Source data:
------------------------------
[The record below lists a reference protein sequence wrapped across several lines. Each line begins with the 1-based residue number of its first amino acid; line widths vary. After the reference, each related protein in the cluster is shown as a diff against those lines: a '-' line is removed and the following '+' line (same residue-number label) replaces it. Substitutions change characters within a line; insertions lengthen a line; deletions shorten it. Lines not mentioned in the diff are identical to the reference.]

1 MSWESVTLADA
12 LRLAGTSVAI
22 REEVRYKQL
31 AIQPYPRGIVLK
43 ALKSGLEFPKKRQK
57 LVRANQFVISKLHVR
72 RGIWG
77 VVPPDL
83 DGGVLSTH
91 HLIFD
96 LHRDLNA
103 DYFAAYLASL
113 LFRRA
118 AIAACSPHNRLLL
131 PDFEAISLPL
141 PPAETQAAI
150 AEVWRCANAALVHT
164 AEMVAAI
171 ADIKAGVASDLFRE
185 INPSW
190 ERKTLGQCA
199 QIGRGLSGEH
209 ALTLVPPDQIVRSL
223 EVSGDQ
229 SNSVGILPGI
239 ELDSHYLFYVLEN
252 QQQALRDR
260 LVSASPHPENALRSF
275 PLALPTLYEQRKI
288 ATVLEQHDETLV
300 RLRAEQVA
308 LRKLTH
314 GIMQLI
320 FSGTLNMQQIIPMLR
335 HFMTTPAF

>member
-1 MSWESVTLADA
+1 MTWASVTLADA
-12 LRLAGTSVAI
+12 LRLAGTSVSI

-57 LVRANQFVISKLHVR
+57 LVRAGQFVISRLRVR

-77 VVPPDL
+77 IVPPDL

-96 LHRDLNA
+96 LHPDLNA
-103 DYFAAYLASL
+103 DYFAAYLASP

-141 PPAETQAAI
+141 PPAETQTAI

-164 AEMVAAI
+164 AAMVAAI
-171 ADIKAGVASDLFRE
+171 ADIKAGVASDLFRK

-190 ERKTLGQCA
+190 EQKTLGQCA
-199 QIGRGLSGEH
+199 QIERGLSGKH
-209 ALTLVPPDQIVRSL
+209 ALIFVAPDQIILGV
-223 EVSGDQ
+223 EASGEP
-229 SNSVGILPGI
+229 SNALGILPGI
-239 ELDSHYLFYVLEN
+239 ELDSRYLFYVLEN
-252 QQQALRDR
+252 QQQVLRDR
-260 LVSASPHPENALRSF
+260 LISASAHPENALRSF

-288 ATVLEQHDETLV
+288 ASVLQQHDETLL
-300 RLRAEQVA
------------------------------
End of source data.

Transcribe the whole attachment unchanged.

[The record below lists a reference protein sequence wrapped across several lines. Each line begins with the 1-based residue number of its first amino acid; line widths vary. After the reference, each related protein in the cluster is shown as a diff against those lines: a '-' line is removed and the following '+' line (same residue-number label) replaces it. Substitutions change characters within a line; insertions lengthen a line; deletions shorten it. Lines not mentioned in the diff are identical to the reference.]

1 MSWESVTLADA
12 LRLAGTSVAI
22 REEVRYKQL
31 AIQPYPRGIVLK
43 ALKSGLEFPKKRQK
57 LVRANQFVISKLHVR
72 RGIWG
77 VVPPDL
83 DGGVLSTH
91 HLIFD
96 LHRDLNA
103 DYFAAYLASL
113 LFRRA
118 AIAACSPHNRLLL
131 PDFEAISLPL
141 PPAETQAAI
150 AEVWRCANAALVHT
164 AEMVAAI
171 ADIKAGVASDLFRE
185 INPSW
190 ERKTLGQCA
199 QIGRGLSGEH
209 ALTLVPPDQIVRSL
223 EVSGDQ
229 SNSVGILPGI
239 ELDSHYLFYVLEN
252 QQQALRDR
260 LVSASPHPENALRSF
275 PLALPTLYEQRKI
288 ATVLEQHDETLV
300 RLRAEQVA
308 LRKLTH
314 GIMQLI
320 FSGTLNMQQIIPMLR
335 HFMTTPAF

>member
-1 MSWESVTLADA
+1 MTWASVTLADA
-12 LRLAGTSVAI
+12 LRLAGTSVSI

-57 LVRANQFVISKLHVR
+57 LVRAGQFVISRLRVR

-77 VVPPDL
+77 IVPPDL

-96 LHRDLNA
+96 LHPDLNA
-103 DYFAAYLASL
+103 DYFAAYLASP

-141 PPAETQAAI
+141 PPAETQTAI

-164 AEMVAAI
+164 AAMVAAI
-171 ADIKAGVASDLFRE
+171 ADIKAGVASDLFRK

-190 ERKTLGQCA
+190 EQKTLGQCA
-199 QIGRGLSGEH
+199 QIERGLSGKH
-209 ALTLVPPDQIVRSL
+209 ALIFVAPDQIILGV
-223 EVSGDQ
+223 EASGEP
-229 SNSVGILPGI
+229 SNALGILPGI
-239 ELDSHYLFYVLEN
+239 ELDSRYLFYVLEN
-252 QQQALRDR
+252 QQQVLRDR
-260 LVSASPHPENALRSF
+260 LISASAHPENALRSF

-288 ATVLEQHDETLV
+288 ASVLQQHDETLL
-300 RLRAEQVA